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Which blessing is recited on food containing more than one "Halachic food group"?

by Rabbi Naftali Silberberg


Library » Daily Life » Eating | Subscribe | What is RSS?


Great question. I only wish there was a simple answer...

General note: the following answer only applies to a mixture whose component elements are always eaten together. For example, cereal with milk or a fruit salad which is very finely diced. However, when eating a mixture which contains different types of food which remain distinct, and it is possible that only one of these types of food should appear in any given spoonful, separate Brachot must be recited on each type of food (provided that they require different brachot). Therefore, a fruit salad which contains large pieces of strawberries (Ha'adamah) and apples (Ha'etz) requires two brachot because sometimes one piece is taken and eaten itself. So first take a piece of apple and say the Ha'etz blessing and then recite the Ha'adamah on a strawberry.

However, if a dish was baked or cooked together, then it is considered a single unit of food even if it contains large pieces of different ingredients. With such a dish we recite the blessing on the most "important" ingredient, following the three basic rules which we will soon explain, and this blessing covers the entire dish.

Grains are considered to be man's primary sustenance (sorry, Dr. Atkins...), and therefore are almost never considered "secondary" to another food
When a certain food contains different ingredients which require different blessings, a blessing is recited over the primary ingredient, and this blessing covers the entire food. Three rules govern the determination of the primary food in any given food item:

1) If Food B is completely secondary to Food A, and is only there to enhance Food A, then you only need to recite a blessing for Food A.

Two examples:

a) A chocolate covered raisin. The raisin is only there to enhance the chocolate; the person who is noshing wishes to eat chocolate, and certainly wouldn't eat the raisin if it wasn't coated by the chocolate. Therefore only a Shehakol (the brachah for chocolate) is recited before eating a chocolate covered raisin.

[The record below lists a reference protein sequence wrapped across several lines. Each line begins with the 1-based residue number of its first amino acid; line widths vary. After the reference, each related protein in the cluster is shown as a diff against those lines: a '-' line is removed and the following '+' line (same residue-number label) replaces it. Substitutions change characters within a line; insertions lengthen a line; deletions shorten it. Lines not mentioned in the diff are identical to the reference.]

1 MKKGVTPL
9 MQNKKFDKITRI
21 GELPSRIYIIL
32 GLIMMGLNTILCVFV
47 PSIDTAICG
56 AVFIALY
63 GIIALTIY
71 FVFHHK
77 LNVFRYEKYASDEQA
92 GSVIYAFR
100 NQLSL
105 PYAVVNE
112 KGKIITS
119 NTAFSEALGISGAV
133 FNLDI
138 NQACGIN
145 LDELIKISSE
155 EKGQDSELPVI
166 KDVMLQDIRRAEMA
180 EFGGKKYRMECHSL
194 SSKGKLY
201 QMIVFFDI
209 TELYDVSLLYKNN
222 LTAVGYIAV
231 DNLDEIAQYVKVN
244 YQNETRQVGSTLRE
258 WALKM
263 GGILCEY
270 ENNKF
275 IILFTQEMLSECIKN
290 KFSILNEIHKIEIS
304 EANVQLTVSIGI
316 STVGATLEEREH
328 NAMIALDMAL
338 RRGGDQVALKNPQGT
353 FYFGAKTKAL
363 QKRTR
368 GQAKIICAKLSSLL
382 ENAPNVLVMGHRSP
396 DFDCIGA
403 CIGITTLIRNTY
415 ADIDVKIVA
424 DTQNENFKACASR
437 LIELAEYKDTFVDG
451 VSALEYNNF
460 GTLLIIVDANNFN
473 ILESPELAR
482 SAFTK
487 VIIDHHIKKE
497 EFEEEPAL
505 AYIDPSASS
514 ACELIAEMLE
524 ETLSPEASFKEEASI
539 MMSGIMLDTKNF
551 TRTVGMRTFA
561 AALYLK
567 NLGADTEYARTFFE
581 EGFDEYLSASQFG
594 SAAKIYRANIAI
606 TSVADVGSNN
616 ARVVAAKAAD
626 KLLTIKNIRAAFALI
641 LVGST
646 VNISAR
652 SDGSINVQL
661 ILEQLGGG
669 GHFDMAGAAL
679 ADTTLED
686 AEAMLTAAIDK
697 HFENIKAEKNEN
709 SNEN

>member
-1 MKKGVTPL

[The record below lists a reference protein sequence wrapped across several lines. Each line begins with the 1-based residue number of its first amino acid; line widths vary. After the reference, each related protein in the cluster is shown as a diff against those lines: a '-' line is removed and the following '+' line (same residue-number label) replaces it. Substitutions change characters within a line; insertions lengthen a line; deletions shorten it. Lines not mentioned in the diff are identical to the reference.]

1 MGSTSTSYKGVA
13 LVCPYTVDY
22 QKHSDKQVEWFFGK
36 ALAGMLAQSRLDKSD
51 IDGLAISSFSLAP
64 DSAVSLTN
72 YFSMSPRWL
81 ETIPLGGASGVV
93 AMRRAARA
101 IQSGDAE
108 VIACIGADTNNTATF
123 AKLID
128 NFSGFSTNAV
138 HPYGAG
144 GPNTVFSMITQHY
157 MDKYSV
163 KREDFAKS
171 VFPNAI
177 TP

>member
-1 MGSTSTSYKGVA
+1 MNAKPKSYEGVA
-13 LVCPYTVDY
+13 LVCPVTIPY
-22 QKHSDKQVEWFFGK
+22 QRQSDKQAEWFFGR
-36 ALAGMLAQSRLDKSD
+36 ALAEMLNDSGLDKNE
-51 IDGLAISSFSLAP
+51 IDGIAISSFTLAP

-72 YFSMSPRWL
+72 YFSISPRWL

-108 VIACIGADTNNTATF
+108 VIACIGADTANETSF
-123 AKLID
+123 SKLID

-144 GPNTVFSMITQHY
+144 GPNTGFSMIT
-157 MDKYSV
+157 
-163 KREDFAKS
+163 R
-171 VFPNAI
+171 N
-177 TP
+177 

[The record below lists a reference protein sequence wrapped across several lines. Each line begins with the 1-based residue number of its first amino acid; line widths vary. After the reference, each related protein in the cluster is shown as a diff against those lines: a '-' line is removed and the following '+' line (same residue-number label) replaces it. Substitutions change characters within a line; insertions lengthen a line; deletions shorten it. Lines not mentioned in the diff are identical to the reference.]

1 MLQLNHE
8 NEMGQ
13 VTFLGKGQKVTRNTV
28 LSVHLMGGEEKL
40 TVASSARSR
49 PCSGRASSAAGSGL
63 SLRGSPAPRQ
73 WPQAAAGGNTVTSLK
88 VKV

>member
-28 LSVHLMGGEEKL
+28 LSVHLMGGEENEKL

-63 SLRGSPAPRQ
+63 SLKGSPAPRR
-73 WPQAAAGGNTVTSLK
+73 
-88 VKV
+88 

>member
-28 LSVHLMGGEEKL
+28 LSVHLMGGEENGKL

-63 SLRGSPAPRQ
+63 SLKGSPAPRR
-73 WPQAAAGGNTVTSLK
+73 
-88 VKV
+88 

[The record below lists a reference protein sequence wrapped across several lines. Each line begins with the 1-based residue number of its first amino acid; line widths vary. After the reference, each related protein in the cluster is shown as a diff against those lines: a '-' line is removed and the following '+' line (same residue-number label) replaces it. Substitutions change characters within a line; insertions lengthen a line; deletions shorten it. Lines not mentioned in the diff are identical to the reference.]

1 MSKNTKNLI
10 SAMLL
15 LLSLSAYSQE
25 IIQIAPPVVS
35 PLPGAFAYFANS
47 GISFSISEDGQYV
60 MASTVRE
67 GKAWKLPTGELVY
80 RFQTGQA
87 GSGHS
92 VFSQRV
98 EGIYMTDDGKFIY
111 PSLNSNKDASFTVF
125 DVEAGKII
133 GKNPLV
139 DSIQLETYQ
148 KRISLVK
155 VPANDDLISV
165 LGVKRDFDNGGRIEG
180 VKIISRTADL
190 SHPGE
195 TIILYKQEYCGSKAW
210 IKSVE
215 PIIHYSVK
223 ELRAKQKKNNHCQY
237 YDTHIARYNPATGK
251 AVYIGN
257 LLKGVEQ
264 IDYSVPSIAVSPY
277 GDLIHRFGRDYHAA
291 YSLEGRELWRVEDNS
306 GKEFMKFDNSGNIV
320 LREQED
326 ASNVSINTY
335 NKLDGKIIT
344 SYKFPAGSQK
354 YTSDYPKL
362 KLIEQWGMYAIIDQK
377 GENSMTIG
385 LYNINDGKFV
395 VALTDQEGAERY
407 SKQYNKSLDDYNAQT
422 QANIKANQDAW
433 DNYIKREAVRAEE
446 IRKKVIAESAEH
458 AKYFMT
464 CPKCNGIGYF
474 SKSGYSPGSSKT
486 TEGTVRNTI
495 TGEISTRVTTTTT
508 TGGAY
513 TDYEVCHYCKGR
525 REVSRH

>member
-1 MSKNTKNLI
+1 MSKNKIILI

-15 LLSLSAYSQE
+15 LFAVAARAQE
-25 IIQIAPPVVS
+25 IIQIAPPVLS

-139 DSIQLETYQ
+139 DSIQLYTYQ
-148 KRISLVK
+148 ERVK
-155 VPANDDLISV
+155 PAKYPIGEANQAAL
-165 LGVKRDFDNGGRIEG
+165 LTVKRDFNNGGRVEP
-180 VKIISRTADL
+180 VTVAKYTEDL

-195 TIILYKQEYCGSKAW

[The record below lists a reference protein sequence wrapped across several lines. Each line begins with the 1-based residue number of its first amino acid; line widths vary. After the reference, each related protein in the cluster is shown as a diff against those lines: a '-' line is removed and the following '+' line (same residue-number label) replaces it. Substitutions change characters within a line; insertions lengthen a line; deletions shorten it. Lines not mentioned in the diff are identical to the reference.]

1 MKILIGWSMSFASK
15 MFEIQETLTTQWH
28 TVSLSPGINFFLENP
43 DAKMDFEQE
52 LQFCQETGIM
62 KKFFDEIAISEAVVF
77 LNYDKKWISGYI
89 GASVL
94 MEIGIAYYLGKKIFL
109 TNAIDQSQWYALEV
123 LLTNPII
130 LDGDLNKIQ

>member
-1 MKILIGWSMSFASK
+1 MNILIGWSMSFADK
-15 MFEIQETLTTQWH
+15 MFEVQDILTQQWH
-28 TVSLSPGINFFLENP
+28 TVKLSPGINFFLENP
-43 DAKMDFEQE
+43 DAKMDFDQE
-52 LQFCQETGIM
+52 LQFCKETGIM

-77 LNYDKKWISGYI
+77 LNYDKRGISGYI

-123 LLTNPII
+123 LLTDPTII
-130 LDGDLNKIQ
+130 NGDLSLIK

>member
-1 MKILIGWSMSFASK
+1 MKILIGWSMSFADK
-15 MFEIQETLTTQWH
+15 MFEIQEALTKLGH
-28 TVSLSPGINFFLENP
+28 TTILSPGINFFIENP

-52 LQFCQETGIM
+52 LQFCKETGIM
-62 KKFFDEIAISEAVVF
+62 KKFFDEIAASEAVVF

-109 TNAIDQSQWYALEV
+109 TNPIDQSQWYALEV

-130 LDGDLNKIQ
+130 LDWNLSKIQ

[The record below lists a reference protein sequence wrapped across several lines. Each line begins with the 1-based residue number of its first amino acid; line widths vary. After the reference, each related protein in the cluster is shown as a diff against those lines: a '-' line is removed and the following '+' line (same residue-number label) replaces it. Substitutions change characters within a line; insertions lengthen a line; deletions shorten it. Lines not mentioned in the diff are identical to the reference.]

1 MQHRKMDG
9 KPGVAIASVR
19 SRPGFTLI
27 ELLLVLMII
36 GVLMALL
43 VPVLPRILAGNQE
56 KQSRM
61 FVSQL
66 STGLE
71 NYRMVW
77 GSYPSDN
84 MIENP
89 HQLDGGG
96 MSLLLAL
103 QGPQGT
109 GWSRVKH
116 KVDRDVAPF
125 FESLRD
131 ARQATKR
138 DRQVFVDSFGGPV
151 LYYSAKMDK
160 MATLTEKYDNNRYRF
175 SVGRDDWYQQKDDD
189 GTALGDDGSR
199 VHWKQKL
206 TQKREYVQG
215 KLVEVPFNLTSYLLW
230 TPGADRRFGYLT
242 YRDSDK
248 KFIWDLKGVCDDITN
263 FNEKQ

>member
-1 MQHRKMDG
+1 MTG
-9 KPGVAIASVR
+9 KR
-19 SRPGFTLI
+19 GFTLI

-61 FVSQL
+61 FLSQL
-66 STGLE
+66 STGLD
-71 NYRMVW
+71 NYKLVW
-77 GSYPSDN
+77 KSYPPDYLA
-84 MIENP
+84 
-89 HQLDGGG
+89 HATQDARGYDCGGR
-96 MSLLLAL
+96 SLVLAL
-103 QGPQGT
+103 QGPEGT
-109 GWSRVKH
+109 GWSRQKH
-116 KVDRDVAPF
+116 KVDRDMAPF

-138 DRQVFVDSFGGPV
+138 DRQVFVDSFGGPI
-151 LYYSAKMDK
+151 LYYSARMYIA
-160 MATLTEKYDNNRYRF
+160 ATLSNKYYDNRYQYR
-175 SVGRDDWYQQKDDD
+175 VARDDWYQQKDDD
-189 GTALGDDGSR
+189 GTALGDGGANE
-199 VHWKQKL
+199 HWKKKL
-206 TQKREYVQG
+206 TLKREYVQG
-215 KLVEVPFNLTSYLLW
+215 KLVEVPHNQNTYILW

b) Slivered olives which are mixed into a potato salad. Here, too, the olives are only there to add taste to the potatoes, so only a Ha'adamah is recited.
There is, however an exception to this rule (what a surprise!), and that is...

2) ...If one of the ingredients requires a mezonot or Hamotzie blessing. These blessings are recited on grains, which are considered to be man's primary sustenance (sorry, Dr. Atkins...), and therefore are almost never considered "secondary" to another food. Therefore, a cheesecake which has a pie-crust is mezonot--although you certainly are eating the cake because of the delicious filling. Sandwiches are all hamotzie, even if you enjoy the cold cuts or tuna more than the rye.1

There are only two instances where mezonot or hamotzie is considered secondary to another ingredient. They are if the mezonot or hamotzie are not added for taste purposes, but rather they are only there: a) for aesthetic purposes, such as to add color. b) To serve as a thickening agent or to add texture (such as flour or breadcrumbs which are added to ground beef).

3) If neither of these conditions applies -- i.e. a food which consists of two components, both of which are primary ingredients, and neither are hamotzie or mezonot -- then "the majority rules." The blessing is recites over the majority ingredient, and the minority ingredient is considered secondary and "nullified."


  • 1. This is true with regards to the blessing recited before eating. There is, however, dispute regarding the after blessing. There is a halachic opinion which maintains that the al hamichya (blessing recited after mezonot) is only recited if there was one 0.9 ounces of actual grains within every 8 ounces of the food consumed. Otherwise, it is suggested to eat another 0.9 ounces of actual mezonot and another 0.9 ounces of another food on which one recites a boray nefashot, and then recite both after blessings.


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Mitzvot » Blessings

The blessing recited over bread, Challah, or Matzah.
(Plural form of "bracha.") Blessings. A Jew is required to recite a bracha before gaining any sort of benefit or pleasure such as eating or drinking (and usually afterwards as well); or before fulfilling a Mitzvah (commandment).